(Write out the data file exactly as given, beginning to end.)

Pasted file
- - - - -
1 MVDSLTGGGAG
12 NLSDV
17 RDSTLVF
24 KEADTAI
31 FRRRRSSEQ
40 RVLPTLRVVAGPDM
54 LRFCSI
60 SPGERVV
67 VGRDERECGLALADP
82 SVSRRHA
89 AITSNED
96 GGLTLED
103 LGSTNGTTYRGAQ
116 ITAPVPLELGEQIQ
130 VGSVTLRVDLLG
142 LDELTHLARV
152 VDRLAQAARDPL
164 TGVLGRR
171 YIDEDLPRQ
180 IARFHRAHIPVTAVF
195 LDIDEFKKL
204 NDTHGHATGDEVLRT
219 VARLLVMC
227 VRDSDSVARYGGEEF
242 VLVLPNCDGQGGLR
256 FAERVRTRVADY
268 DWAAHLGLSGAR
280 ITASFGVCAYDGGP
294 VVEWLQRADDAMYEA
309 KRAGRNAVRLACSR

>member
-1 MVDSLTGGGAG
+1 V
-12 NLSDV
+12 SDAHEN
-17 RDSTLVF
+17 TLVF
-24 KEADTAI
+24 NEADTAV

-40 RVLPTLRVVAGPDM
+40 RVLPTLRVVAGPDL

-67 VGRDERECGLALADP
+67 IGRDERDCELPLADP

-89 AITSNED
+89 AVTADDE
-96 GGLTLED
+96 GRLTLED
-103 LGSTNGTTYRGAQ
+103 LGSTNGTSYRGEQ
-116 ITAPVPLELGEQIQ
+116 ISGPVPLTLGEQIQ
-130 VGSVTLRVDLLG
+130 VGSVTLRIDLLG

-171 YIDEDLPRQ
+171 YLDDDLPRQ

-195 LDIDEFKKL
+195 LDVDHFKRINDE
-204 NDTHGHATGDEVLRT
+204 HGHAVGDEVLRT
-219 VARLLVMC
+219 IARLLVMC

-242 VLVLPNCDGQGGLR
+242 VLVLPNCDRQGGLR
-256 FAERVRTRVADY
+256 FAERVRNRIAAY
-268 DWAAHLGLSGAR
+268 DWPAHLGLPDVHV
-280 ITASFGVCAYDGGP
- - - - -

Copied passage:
1 MVDSLTGGGAG
12 NLSDV
17 RDSTLVF
24 KEADTAI
31 FRRRRSSEQ
40 RVLPTLRVVAGPDM
54 LRFCSI
60 SPGERVV
67 VGRDERECGLALADP
82 SVSRRHA
89 AITSNED
96 GGLTLED
103 LGSTNGTTYRGAQ
116 ITAPVPLELGEQIQ
130 VGSVTLRVDLLG
142 LDELTHLARV
152 VDRLAQAARDPL
164 TGVLGRR
171 YIDEDLPRQ
180 IARFHRAHIPVTAVF
195 LDIDEFKKL
204 NDTHGHATGDEVLRT
219 VARLLVMC
227 VRDSDSVARYGGEEF
242 VLVLPNCDGQGGLR
256 FAERVRTRVADY
268 DWAAHLGLSGAR
280 ITASFGVCAYDGGP
294 VVEWLQRADDAMYEA
309 KRAGRNAVRLACSR

>member
-1 MVDSLTGGGAG
+1 V
-12 NLSDV
+12 SDAHEN
-17 RDSTLVF
+17 TLVF
-24 KEADTAI
+24 NEADTAV

-40 RVLPTLRVVAGPDM
+40 RVLPTLRVVAGPDL

-67 VGRDERECGLALADP
+67 IGRDERDCELPLADP

-89 AITSNED
+89 AVTADDE
-96 GGLTLED
+96 GRLTLED
-103 LGSTNGTTYRGAQ
+103 LGSTNGTSYRGEQ
-116 ITAPVPLELGEQIQ
+116 ISGPVPLTLGEQIQ
-130 VGSVTLRVDLLG
+130 VGSVTLRIDLLG

-171 YIDEDLPRQ
+171 YLDDDLPRQ

-195 LDIDEFKKL
+195 LDVDHFKRINDE
-204 NDTHGHATGDEVLRT
+204 HGHAVGDEVLRT
-219 VARLLVMC
+219 IARLLVMC

-242 VLVLPNCDGQGGLR
+242 VLVLPNCDRQGGLR
-256 FAERVRTRVADY
+256 FAERVRNRIAAY
-268 DWAAHLGLSGAR
+268 DWPAHLGLPDVHV
-280 ITASFGVCAYDGGP